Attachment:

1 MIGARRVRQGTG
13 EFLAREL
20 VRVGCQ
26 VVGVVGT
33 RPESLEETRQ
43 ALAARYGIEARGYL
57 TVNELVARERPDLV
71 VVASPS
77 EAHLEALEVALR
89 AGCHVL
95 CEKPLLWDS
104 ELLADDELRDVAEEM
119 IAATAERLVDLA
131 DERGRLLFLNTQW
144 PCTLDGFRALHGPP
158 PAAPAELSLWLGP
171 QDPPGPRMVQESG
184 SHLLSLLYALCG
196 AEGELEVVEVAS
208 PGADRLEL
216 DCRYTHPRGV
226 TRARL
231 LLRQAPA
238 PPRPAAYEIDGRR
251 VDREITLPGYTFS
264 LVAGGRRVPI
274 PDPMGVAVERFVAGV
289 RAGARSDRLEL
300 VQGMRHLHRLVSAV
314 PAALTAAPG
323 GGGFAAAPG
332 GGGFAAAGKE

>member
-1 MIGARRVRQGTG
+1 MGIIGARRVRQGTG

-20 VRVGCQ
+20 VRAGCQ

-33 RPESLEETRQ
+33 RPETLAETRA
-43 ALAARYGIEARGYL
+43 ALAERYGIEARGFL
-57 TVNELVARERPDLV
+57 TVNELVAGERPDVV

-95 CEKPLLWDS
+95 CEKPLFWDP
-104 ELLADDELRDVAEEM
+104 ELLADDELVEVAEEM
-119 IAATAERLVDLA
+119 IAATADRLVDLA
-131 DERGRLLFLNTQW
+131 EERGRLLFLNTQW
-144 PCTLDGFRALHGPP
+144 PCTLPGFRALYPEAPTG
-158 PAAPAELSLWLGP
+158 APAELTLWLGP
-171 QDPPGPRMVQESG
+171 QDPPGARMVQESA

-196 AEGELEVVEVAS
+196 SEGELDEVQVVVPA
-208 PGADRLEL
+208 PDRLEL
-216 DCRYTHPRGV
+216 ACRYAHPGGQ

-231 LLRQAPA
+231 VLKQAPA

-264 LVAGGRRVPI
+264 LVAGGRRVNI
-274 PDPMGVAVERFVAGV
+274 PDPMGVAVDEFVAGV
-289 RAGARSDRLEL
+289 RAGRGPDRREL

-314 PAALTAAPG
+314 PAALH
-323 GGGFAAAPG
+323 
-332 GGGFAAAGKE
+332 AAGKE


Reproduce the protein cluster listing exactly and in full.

1 MIGARRVRQGTG
13 EFLAREL
20 VRVGCQ
26 VVGVVGT
33 RPESLEETRQ
43 ALAARYGIEARGYL
57 TVNELVARERPDLV
71 VVASPS
77 EAHLEALEVALR
89 AGCHVL
95 CEKPLLWDS
104 ELLADDELRDVAEEM
119 IAATAERLVDLA
131 DERGRLLFLNTQW
144 PCTLDGFRALHGPP
158 PAAPAELSLWLGP
171 QDPPGPRMVQESG
184 SHLLSLLYALCG
196 AEGELEVVEVAS
208 PGADRLEL
216 DCRYTHPRGV
226 TRARL
231 LLRQAPA
238 PPRPAAYEIDGRR
251 VDREITLPGYTFS
264 LVAGGRRVPI
274 PDPMGVAVERFVAGV
289 RAGARSDRLEL
300 VQGMRHLHRLVSAV
314 PAALTAAPG
323 GGGFAAAPG
332 GGGFAAAGKE

>member
-1 MIGARRVRQGTG
+1 MGIIGARRVRQGTG

-20 VRVGCQ
+20 VRAGCQ

-33 RPESLEETRQ
+33 RPETLAETRA
-43 ALAARYGIEARGYL
+43 ALAERYGIEARGFL
-57 TVNELVARERPDLV
+57 TVNELVAGERPDVV

-95 CEKPLLWDS
+95 CEKPLFWDP
-104 ELLADDELRDVAEEM
+104 ELLADDELVEVAEEM
-119 IAATAERLVDLA
+119 IAATADRLVDLA
-131 DERGRLLFLNTQW
+131 EERGRLLFLNTQW
-144 PCTLDGFRALHGPP
+144 PCTLPGFRALYPEAPTG
-158 PAAPAELSLWLGP
+158 APAELTLWLGP
-171 QDPPGPRMVQESG
+171 QDPPGARMVQESA

-196 AEGELEVVEVAS
+196 SEGELDEVQVVVPA
-208 PGADRLEL
+208 PDRLEL
-216 DCRYTHPRGV
+216 ACRYAHPGGQ

-231 LLRQAPA
+231 VLKQAPA

-264 LVAGGRRVPI
+264 LVAGGRRVNI
-274 PDPMGVAVERFVAGV
+274 PDPMGVAVDEFVAGV
-289 RAGARSDRLEL
+289 RAGRGPDRREL

-314 PAALTAAPG
+314 PAALH
-323 GGGFAAAPG
+323 
-332 GGGFAAAGKE
+332 AAGKE